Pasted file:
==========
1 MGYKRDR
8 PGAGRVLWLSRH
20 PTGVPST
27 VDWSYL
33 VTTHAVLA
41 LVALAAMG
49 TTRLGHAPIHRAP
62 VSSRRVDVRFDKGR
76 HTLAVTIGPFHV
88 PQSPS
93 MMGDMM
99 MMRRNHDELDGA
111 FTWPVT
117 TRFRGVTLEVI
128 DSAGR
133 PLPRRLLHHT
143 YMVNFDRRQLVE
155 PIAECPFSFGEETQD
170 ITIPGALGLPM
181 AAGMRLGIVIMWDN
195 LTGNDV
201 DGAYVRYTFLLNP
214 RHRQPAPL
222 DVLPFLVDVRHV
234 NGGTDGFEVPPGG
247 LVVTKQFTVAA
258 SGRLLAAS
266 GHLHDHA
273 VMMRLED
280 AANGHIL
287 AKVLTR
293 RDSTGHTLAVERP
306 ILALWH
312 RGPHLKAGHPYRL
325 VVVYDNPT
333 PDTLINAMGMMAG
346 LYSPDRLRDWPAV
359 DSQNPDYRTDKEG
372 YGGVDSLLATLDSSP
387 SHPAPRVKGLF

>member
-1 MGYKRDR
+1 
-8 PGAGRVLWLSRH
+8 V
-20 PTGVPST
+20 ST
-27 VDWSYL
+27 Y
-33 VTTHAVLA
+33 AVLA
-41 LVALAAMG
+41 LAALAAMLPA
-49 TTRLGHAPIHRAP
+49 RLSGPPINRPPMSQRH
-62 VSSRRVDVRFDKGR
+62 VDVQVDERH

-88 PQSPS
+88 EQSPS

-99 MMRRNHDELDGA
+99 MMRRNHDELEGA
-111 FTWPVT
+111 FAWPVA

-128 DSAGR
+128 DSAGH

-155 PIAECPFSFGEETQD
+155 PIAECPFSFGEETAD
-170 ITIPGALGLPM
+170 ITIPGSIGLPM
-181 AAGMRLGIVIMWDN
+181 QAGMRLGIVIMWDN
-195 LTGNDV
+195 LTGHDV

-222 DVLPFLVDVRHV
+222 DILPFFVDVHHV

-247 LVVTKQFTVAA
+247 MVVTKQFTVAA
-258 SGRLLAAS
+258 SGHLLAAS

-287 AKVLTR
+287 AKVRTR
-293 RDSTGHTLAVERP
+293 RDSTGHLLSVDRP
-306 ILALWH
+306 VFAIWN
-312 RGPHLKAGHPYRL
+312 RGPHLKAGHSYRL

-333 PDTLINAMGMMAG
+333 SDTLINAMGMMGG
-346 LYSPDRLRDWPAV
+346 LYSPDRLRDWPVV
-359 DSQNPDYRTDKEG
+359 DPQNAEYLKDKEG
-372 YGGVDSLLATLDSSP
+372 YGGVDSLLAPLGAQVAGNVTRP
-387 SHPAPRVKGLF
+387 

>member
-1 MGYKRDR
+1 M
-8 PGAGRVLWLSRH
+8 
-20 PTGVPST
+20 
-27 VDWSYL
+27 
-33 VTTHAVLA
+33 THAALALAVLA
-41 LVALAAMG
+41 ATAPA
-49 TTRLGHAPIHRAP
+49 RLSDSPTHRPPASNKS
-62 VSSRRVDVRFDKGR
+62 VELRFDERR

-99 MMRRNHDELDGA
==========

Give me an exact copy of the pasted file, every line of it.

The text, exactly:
1 MGYKRDR
8 PGAGRVLWLSRH
20 PTGVPST
27 VDWSYL
33 VTTHAVLA
41 LVALAAMG
49 TTRLGHAPIHRAP
62 VSSRRVDVRFDKGR
76 HTLAVTIGPFHV
88 PQSPS
93 MMGDMM
99 MMRRNHDELDGA
111 FTWPVT
117 TRFRGVTLEVI
128 DSAGR
133 PLPRRLLHHT
143 YMVNFDRRQLVE
155 PIAECPFSFGEETQD
170 ITIPGALGLPM
181 AAGMRLGIVIMWDN
195 LTGNDV
201 DGAYVRYTFLLNP
214 RHRQPAPL
222 DVLPFLVDVRHV
234 NGGTDGFEVPPGG
247 LVVTKQFTVAA
258 SGRLLAAS
266 GHLHDHA
273 VMMRLED
280 AANGHIL
287 AKVLTR
293 RDSTGHTLAVERP
306 ILALWH
312 RGPHLKAGHPYRL
325 VVVYDNPT
333 PDTLINAMGMMAG
346 LYSPDRLRDWPAV
359 DSQNPDYRTDKEG
372 YGGVDSLLATLDSSP
387 SHPAPRVKGLF

>member
-1 MGYKRDR
+1 
-8 PGAGRVLWLSRH
+8 V
-20 PTGVPST
+20 ST
-27 VDWSYL
+27 Y
-33 VTTHAVLA
+33 AVLA
-41 LVALAAMG
+41 LAALAAMLPA
-49 TTRLGHAPIHRAP
+49 RLSGPPINRPPMSQRH
-62 VSSRRVDVRFDKGR
+62 VDVQVDERH

-88 PQSPS
+88 EQSPS

-99 MMRRNHDELDGA
+99 MMRRNHDELEGA
-111 FTWPVT
+111 FAWPVA

-128 DSAGR
+128 DSAGH

-155 PIAECPFSFGEETQD
+155 PIAECPFSFGEETAD
-170 ITIPGALGLPM
+170 ITIPGSIGLPM
-181 AAGMRLGIVIMWDN
+181 QAGMRLGIVIMWDN
-195 LTGNDV
+195 LTGHDV

-222 DVLPFLVDVRHV
+222 DILPFFVDVHHV

-247 LVVTKQFTVAA
+247 MVVTKQFTVAA
-258 SGRLLAAS
+258 SGHLLAAS

-287 AKVLTR
+287 AKVRTR
-293 RDSTGHTLAVERP
+293 RDSTGHLLSVDRP
-306 ILALWH
+306 VFAIWN
-312 RGPHLKAGHPYRL
+312 RGPHLKAGHSYRL

-333 PDTLINAMGMMAG
+333 SDTLINAMGMMGG
-346 LYSPDRLRDWPAV
+346 LYSPDRLRDWPVV
-359 DSQNPDYRTDKEG
+359 DPQNAEYLKDKEG
-372 YGGVDSLLATLDSSP
+372 YGGVDSLLAPLGAQVAGNVTRP
-387 SHPAPRVKGLF
+387 

>member
-1 MGYKRDR
+1 M
-8 PGAGRVLWLSRH
+8 
-20 PTGVPST
+20 
-27 VDWSYL
+27 
-33 VTTHAVLA
+33 THAALALAVLA
-41 LVALAAMG
+41 ATAPA
-49 TTRLGHAPIHRAP
+49 RLSDSPTHRPPASNKS
-62 VSSRRVDVRFDKGR
+62 VELRFDERR

-99 MMRRNHDELDGA